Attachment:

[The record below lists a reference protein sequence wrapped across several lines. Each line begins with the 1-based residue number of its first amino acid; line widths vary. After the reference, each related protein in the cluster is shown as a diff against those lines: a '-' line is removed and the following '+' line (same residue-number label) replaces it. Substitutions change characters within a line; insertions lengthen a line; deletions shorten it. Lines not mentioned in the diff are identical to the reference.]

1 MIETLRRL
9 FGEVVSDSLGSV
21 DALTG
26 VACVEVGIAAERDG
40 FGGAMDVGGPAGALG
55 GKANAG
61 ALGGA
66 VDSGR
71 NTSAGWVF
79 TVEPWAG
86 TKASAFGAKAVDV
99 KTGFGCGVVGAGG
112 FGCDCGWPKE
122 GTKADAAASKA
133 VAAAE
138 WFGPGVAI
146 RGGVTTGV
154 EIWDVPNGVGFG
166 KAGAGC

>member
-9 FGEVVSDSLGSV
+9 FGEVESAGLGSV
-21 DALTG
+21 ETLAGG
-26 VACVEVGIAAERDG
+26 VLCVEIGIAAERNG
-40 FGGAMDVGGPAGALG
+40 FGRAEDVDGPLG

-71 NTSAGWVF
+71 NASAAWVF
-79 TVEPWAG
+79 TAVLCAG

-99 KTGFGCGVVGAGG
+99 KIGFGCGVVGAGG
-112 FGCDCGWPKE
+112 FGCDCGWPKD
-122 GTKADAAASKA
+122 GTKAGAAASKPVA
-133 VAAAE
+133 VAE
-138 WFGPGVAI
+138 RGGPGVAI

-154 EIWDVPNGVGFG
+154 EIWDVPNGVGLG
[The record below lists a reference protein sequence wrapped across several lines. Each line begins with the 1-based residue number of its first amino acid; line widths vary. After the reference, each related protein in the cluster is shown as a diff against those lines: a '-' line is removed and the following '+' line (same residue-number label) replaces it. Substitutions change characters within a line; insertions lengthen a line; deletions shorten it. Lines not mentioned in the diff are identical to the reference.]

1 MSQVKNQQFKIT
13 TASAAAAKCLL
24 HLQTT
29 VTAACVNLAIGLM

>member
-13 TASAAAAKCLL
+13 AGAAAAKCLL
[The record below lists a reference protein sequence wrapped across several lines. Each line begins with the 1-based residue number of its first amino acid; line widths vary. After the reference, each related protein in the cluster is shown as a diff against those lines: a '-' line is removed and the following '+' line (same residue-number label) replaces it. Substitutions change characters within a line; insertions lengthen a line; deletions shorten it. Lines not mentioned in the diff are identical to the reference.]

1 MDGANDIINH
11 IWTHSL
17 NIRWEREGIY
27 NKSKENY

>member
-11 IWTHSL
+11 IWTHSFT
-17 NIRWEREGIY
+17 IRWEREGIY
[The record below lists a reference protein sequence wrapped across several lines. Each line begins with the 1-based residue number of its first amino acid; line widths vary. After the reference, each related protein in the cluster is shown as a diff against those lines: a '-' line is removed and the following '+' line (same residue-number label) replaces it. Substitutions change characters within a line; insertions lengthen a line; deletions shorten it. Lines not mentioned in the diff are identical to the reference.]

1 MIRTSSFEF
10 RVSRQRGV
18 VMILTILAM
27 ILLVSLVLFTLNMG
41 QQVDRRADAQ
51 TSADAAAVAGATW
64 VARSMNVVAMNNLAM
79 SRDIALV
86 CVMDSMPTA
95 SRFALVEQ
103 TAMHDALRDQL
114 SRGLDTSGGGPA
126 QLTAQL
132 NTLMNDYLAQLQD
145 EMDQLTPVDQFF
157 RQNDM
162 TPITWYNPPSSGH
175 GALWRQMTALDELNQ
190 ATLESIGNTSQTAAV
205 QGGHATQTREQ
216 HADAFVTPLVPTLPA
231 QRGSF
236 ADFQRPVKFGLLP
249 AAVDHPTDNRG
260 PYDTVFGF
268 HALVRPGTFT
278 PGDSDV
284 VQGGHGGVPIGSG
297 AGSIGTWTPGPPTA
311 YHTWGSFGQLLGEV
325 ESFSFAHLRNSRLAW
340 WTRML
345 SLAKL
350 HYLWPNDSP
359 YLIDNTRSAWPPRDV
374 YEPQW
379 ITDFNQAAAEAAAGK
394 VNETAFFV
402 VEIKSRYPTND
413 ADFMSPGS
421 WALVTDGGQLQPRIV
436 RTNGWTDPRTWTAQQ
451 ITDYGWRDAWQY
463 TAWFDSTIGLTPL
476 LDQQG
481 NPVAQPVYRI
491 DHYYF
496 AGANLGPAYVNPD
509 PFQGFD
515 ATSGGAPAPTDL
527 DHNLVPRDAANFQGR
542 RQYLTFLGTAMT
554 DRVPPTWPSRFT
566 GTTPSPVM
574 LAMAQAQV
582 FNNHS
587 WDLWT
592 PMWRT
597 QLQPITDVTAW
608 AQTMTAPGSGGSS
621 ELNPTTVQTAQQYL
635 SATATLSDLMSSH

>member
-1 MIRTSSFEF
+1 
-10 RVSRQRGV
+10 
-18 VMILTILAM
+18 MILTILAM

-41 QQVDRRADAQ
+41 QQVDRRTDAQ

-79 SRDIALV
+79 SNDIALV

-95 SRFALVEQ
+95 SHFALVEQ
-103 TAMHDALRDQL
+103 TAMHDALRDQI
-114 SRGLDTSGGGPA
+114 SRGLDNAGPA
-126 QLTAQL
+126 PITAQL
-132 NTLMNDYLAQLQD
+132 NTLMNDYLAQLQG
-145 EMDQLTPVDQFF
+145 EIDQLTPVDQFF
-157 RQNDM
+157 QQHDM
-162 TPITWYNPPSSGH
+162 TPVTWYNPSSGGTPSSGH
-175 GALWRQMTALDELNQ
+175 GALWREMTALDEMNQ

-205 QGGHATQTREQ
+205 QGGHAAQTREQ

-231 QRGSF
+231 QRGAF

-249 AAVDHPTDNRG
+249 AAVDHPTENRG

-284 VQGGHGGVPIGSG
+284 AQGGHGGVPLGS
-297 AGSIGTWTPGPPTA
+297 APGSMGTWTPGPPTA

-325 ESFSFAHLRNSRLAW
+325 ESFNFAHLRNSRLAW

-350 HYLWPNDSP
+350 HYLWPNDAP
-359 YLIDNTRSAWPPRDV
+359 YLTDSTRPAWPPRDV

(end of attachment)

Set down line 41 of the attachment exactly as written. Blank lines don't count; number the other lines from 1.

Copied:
+133 VAE